• For COVID-19 vaccines, some of these phases have been combined. For example, in phase 1/2 trials, results are analysed after the first few dozen volunteers are studied, then the trial proceeds in hundreds more. Also, some phase 3 studies have started once preliminary data from phase 1/2 trials are available. Having these ‘overlapping’ time frames has helped develop COVID-19 vaccines quickly and help make them available earlier to save lives.

Flu Vaccine

The Flu is caused by influenza viruses and affects the respiratory system, i.e. nose, throat and lungs. It is very contagious and can vary from mild to severe, and on occasion can even cause death. Complications such as bacterial pneumonia, ear infections, sinus infections and worsening of chronic medical conditions such as Asthma, Heart Failure etc can occur from the Flu virus. The Flu, during the winter season, is one of the major reasons for hospitalizations in Australia. The Flu is a very common virus, although sometimes it could cause very severe respiratory problems, and is usually prevalent during the colder months from April to October.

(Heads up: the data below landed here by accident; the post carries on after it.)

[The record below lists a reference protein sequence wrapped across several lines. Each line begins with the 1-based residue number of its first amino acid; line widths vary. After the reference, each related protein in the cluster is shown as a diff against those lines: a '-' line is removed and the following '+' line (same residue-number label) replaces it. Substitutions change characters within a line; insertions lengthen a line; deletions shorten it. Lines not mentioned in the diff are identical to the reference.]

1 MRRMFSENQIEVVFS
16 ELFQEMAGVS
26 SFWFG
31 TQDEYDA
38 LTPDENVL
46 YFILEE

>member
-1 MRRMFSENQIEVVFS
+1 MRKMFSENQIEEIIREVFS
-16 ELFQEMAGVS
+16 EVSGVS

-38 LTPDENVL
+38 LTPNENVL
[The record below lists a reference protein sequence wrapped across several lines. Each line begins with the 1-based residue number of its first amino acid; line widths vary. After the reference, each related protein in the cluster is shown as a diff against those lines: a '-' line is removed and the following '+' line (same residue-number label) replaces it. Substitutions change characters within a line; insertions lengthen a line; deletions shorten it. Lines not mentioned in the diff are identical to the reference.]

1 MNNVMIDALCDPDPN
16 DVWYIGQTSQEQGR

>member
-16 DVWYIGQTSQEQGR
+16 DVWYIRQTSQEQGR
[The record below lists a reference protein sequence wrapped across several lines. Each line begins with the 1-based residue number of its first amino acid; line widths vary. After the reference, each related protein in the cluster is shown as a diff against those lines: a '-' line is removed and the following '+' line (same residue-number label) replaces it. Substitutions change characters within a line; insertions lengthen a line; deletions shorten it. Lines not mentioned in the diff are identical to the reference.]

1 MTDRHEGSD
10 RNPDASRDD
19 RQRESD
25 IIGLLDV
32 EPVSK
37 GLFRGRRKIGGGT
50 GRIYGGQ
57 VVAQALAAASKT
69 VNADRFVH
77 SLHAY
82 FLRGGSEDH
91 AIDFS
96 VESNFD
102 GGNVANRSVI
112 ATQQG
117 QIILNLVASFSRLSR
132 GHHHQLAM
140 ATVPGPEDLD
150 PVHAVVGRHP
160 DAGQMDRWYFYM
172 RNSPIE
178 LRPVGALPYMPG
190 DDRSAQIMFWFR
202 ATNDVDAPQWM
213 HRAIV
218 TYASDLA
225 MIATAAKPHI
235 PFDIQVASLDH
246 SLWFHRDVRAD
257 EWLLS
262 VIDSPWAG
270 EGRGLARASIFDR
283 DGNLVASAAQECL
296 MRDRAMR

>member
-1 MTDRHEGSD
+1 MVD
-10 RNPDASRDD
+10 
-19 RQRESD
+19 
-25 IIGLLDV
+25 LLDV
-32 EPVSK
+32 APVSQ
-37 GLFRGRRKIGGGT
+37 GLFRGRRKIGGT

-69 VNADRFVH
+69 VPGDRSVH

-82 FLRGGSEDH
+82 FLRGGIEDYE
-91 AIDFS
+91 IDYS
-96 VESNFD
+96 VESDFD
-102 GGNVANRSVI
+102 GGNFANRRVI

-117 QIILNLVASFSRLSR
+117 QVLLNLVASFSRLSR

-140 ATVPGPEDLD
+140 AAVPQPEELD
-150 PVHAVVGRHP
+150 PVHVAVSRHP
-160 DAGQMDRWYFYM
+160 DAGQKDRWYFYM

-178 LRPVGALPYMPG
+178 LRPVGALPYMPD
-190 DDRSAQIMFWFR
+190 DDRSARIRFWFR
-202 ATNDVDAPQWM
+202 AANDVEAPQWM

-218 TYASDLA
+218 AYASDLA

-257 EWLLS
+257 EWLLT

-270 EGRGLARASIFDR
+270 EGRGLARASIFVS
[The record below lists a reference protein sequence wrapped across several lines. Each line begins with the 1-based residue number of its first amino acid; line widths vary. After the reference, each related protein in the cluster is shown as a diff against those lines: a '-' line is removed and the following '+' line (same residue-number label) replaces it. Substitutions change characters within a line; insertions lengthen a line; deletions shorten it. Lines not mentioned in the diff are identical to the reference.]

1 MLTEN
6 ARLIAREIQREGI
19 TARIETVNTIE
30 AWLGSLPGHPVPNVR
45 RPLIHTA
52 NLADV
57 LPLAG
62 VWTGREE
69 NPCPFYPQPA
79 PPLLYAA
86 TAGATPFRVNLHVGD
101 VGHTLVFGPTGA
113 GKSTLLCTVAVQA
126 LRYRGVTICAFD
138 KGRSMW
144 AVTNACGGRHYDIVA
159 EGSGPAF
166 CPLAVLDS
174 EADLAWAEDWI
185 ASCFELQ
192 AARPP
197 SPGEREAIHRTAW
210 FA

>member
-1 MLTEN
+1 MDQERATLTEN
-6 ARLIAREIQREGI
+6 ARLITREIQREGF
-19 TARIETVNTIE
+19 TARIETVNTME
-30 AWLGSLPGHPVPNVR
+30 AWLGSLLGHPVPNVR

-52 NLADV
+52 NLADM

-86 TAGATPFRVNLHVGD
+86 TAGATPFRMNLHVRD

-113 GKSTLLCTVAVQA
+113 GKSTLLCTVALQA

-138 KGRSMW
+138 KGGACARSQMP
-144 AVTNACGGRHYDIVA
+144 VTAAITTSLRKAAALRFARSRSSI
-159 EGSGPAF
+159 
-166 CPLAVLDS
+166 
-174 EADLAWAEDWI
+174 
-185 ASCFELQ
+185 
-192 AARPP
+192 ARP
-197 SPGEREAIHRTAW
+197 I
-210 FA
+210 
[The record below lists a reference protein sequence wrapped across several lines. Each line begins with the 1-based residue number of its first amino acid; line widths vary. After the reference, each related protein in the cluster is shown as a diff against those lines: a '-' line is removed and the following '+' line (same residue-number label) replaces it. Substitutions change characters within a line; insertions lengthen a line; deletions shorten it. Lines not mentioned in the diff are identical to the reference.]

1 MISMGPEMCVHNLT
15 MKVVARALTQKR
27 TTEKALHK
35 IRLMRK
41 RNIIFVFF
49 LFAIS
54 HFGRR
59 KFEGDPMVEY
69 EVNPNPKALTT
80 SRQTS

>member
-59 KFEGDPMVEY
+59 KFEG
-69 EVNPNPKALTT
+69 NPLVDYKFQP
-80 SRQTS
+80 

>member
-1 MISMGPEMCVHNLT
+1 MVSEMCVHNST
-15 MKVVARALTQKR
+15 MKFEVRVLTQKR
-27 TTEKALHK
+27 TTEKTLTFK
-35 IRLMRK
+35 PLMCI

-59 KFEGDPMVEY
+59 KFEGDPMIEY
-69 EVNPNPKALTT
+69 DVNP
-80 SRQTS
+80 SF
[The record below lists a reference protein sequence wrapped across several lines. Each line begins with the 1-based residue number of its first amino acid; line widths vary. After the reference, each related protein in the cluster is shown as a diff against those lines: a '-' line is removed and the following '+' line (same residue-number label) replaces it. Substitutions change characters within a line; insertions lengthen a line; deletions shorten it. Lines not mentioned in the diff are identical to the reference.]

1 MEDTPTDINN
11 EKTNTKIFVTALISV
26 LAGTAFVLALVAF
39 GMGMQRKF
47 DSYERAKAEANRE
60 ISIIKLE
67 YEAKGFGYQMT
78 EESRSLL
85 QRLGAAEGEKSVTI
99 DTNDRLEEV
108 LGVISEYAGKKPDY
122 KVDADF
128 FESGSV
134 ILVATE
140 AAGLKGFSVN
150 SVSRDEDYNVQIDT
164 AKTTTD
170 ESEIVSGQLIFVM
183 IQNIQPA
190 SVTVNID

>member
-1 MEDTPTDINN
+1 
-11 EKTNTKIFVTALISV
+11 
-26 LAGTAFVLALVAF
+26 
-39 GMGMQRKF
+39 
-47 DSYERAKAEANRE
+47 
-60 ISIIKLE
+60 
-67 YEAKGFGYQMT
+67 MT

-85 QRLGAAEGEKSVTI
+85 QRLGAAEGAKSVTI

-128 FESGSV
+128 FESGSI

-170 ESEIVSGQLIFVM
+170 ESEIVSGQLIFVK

The Flu virus spreads when a person with the flu sneezes, coughs or talks and tiny droplets of saliva or mucus spread through the air onto other people nearby. It can also spread by touching surfaces that have the Flu virus on them and then touching your face, especially the eyes, nose and mouth.

Symptoms of the Flu include some or all of the following:

  • Fever / chills
  • Cough
  • Sore throat
  • Stuffy or runny nose
  • Muscle aches
  • Headache
  • Fatigue
  • Vomiting/diarrhoea

If you have the Flu, drinking plenty of water is highly recommended in order to keep the body from getting dehydrated. The Flu usually lasts for about one week, and antibiotics are ineffective against the flu virus.

Who is most at risk from the Flu?

  • Children below 5 years 
  • Adults above 65 years
  • Pregnant women
  • Those suffering from chronic medical conditions such as HIV, Asthma, Diabetes etc
  • Those with greater exposure to the virus, such as healthcare workers